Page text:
Unfortunately, that’s where their reasoning begins to fall apart. That’s the moment their passion collides with the reality that the target audiences they have identified probably have no money to pay them.
But they go forward anyway, ignoring the lack-of-money reality. These are the ostrich-playing advocates. They think that if they stick their heads in the sand, they will be the advocates who can establish and maintain their practices based on passion alone.
They do so ignoring all the good advice about the BUSINESS end of advocacy by pretending it doesn’t apply to them. People need them even if they can’t afford to pay for services, so the advocate does the work for free. After all, the advocates’ rewards are far greater when they HELP! When people THANK them! When a client gets what he needs or wants!
It’s OK, right?
No. It’s not OK. Because when the bills come due there is no money to pay them, or the life-partner begins to question why they aren’t making money in their business, or a call comes from someone who CAN pay, but time commitments to the non-payers stand in the way, or variations on those themes.
Passion must be balanced with the ability and efforts to keep your business afloat. All the passion in the world won’t prevent failure unless you approach your business with a focus on deriving income.
No one is saying you need to plan to make a killing in business. What I AM saying is that if being an advocate COSTS you money instead of MAKES you money, you won’t last long.
And – a real eye-opener: if you are forced to go out of business, think of the hundreds of people who will never get the help they need because you aren’t there to help them?
So – yes – let your passion lead! But be just as passionate about finding target audiences who can not only benefit by working with you, but can afford to pay you, too. Approach your business as just that – a business. Be capitalized. Manage your cash flow. Charge enough money. Collect from your clients at the appropriate times.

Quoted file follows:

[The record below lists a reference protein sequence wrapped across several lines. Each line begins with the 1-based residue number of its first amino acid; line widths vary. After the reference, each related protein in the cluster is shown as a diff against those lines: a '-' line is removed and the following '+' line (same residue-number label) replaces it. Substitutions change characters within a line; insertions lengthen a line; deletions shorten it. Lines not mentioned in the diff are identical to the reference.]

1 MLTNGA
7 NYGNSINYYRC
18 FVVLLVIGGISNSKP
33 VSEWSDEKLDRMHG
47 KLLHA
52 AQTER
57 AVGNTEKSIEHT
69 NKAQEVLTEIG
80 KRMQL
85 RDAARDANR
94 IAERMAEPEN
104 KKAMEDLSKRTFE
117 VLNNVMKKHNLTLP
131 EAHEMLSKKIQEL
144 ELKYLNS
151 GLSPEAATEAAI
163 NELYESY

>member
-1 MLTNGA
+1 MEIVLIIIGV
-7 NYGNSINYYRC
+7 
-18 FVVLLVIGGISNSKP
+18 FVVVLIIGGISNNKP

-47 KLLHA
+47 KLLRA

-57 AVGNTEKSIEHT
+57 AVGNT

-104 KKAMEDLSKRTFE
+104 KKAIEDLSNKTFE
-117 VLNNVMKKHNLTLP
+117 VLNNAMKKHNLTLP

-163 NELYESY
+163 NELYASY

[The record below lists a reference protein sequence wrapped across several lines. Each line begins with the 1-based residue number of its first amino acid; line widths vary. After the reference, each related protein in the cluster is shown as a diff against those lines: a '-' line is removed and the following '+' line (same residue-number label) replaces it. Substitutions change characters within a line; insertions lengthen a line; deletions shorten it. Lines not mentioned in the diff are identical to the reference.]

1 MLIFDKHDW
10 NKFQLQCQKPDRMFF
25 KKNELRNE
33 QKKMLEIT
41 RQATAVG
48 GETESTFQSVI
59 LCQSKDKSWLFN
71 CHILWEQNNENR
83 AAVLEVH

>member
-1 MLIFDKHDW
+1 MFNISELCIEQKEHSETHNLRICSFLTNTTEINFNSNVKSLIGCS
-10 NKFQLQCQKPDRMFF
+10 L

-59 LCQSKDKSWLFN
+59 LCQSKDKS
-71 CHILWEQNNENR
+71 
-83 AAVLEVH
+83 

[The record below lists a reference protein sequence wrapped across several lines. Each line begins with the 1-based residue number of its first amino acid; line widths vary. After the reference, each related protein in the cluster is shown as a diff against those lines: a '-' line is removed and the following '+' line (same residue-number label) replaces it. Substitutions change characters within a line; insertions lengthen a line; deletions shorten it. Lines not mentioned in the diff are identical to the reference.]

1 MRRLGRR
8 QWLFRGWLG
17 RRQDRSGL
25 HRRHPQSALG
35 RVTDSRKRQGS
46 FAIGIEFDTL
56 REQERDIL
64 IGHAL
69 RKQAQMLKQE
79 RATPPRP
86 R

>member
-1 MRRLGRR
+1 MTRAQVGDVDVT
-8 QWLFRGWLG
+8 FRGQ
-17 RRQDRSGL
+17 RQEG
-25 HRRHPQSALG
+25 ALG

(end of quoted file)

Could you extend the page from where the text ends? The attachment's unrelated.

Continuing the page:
Once you have become successful, and your practice is standing on its own two feet, THEN you can supplement your paid work with unpaid, more-like-volunteer work for those who can’t afford your services. Unfortunately, if you try to do it the other way around – working without pay before establishing your practice – then YOU will become that advocate who is burned, bitter, and broke.
Don’t be the advocate who buries her ostrich head into the ground. Don’t let your passion and generosity ruin your ability to be a successful independent advocate. Let it instead be the driver to your success, complemented and supported by good financial business practices.
Because YOUR success becomes the patient-client’s success, too. And that’s the real bottom line.
- Many articles and podcasts through membership in The Alliance of Professional Health Advocates
- Book: The Health Advocate’s Start and Grow Your Own Practice Handbook
- Connect with your local SBA, SCORE, or SBDC
*Yes – there are some teenage love matches that extend for decades and to that I say hurray! They lasted because the two people involved figured out how to deal with their reality while keeping their love alive. A good lesson for independent advocates.